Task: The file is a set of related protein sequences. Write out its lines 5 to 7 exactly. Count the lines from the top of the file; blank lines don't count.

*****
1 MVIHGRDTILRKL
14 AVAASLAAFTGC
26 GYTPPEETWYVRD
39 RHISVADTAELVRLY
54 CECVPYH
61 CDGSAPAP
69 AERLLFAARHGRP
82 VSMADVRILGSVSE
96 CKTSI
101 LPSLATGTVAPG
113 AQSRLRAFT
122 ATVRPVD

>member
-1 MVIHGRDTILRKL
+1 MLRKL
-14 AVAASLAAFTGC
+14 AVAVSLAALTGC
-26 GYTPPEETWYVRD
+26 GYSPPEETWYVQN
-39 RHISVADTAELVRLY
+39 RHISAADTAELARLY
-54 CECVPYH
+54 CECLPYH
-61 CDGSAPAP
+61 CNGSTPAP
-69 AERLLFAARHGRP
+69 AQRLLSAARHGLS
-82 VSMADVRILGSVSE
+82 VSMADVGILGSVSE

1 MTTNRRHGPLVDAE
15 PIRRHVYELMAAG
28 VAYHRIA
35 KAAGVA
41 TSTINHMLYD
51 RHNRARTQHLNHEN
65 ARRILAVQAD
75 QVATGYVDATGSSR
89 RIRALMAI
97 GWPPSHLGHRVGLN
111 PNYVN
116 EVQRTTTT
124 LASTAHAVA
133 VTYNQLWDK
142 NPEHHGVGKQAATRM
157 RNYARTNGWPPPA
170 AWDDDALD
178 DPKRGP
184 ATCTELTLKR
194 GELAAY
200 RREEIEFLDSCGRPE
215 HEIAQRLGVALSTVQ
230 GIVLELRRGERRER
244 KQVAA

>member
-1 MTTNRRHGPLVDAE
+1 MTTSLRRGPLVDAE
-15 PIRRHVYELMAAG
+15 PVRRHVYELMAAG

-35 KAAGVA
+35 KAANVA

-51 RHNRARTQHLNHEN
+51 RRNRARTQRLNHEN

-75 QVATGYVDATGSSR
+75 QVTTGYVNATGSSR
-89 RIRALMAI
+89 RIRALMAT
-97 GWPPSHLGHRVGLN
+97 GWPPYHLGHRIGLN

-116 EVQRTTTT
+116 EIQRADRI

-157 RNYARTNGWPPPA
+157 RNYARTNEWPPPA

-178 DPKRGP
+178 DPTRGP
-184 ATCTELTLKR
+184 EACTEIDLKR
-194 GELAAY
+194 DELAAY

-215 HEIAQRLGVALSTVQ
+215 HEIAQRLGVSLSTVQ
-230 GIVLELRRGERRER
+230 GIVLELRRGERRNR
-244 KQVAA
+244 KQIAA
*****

54 CECVPYH
61 CDGSAPAP
69 AERLLFAARHGRP